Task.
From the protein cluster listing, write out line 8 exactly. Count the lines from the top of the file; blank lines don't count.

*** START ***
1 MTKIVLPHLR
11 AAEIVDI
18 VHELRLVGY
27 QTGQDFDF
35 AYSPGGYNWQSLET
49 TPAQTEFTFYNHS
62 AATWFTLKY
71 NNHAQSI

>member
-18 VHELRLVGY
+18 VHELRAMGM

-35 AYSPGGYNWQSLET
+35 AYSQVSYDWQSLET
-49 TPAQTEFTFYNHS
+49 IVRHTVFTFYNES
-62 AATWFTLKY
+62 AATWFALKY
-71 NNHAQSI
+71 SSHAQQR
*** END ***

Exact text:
71 NNHAQSI